Sunday, March 6, 2011

Taxation with Representation Should be Representative

Once again, Michael Moore may have hit upon the right diagnosis,  As BBC News reported yesterday, he addressed a rally in Madison, Wisconsin, both opposing the efforts of the state government to undermine the collective bargaining rights of state employees and providing moral support to the AWOL Democrats whose absence has blocked a quorum for a State Senate vote on a measure already approved by the other house of the State Legislature.  Moore’s bon mot for the occasion was:

The rich have overplayed their hand.

Whether or not this is strictly true, it should serve to remind us about what is really at stake in all the budget battles taking place at both state and federal levels.

Let us begin by recalling that the “Tea” in “Tea Party” is actually an acronym for “Taxed Enough Already.”  There is nothing new about populist uprisings over taxation.  Were is not for such uprisings, we might now be part of the British Commonwealth.  However, it is one thing for people struggling to make ends meet to complain about being overtaxed.  It is quite another for the rich to make similar complaints, particularly that sector of the financial elite whose “nimbleness of mind” led to extraordinary levels of personal gain while fomenting an economic crisis that came close to crippling the entire industrialized world.  (That quote comes from Plato, by the way, when he makes the case that those who make our laws should be selected for the quality of their values, rather than their “nimbleness of mind.”  Unfortunately, such texts have been readily embraced by neoconservatives, whose own “quality of values” do not necessarily align with those of either Plato or their contemporary compatriots.)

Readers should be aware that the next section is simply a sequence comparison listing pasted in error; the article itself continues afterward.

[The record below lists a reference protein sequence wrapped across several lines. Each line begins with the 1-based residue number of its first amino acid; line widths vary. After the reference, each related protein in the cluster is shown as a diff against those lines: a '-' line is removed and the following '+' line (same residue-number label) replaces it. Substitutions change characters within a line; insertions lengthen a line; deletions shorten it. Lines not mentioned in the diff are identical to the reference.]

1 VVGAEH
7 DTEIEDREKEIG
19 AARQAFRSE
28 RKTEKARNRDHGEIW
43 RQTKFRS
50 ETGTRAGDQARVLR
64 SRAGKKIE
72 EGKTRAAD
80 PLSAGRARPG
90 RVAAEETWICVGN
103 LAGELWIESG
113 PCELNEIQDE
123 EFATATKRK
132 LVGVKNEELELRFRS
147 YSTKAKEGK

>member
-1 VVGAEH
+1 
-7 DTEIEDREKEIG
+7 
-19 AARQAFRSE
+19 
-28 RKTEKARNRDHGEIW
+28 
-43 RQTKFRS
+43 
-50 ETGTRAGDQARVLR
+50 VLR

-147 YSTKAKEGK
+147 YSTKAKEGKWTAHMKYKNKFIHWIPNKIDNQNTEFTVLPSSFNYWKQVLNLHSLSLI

“Taxed Enough Already” is not the formula that will lead to economic recovery or restore jobs to those who have given up looking for them.  Rather, we need a formula under which individuals are taxed according to the resources they have to pay them, otherwise known as a fairly graduated income tax.  (This happens to be that part of Karl Marx' "Critique of the Gotha Program" that is most consistent with the motives behind the American Revolution, the part about “From each according to his abilities.”)  The irony, of course, is that the rich will throw all sorts of lobbying money to prevent such a formula ever progressing to the point of legislation, when that money might have been better spent (for the rich, as well as for the rest of us) paying the taxes they are so desperate to avoid.  However, since this formula does not have a snappy acronym, it is unlikely to receive much attention from the media, which means that, for the American public at large, it will be kept safely “out of sight, out of mind.”

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